Queen Elizabeth II's hat was the talk of Twitter on Wednesday, with many speculating that she deliberately chose one resembling the European Union flag when she delivered the Queen's Speech in Parliament.
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Talks for the United Kingdom to formally leave the European Union began on Monday, so the queen's decision to wear a blue hat with yellow dots immediately became a talking point in Britain.
"Is that a EUROPE HAT?" asked journalist Barbara Tasch.
Comedian and former "Great British Bake Off" host Sue Perkins also spotted the similarity, writing, "Loving the queen's EU bonnet..."
The Version kindly put the hat and EU flag side by side for easy comparison:
Some journalists tried to respectfully suggest the hat was no accident. "Not to be facetious but the queen's hat looks like the European Union flag," wrote Financial Times journalist Federica Cocco.
Fellow journalist Sinead Ryan was quick to add that the queen's choice was deliberate. "All her clothes are carefully considered with optics and messages in mind. Absolutely not coincidental," she wrote.
Not everyone was convinced. "It's a blue hat. You are being absurd," chided Old Person.
Still, it wasn't long before tweeters started using the hashtag #conspiracytheory and wondering about the political message the queen's hat was delivering.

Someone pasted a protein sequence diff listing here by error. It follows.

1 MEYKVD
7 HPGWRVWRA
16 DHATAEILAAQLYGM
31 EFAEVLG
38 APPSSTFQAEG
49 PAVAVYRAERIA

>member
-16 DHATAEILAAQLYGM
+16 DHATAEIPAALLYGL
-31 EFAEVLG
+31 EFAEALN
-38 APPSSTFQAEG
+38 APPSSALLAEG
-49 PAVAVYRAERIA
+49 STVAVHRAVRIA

"Has the queen subtly shown how she feels about Brexit by wearing a hat that looks a bit like the EU flag?" asked comedian Sam Russell.
Andreia Sabina Berri, meanwhile, wrote: "Apparently the queen dressed as the EU flag. I bet she voted to remain in the European Union."
Many users wondered if Elizabeth II was actually attacking the Conservative Party and its beleaguered leader, Prime Minister Theresa May. "Is she trolling the incompetent Tories?" asked Sarah Lee.
Jane Duke, meanwhile, noted, "The award for 'Best Trolling Using a Hat' goes to the Queens Speech."
Still, the queen's hat wasn't the only thing catching the British public's eye. "Bring your child to work day," wrote Matt Chorley after seeing a glum Prince Charles sitting next to the queen in the Houses of Parliament.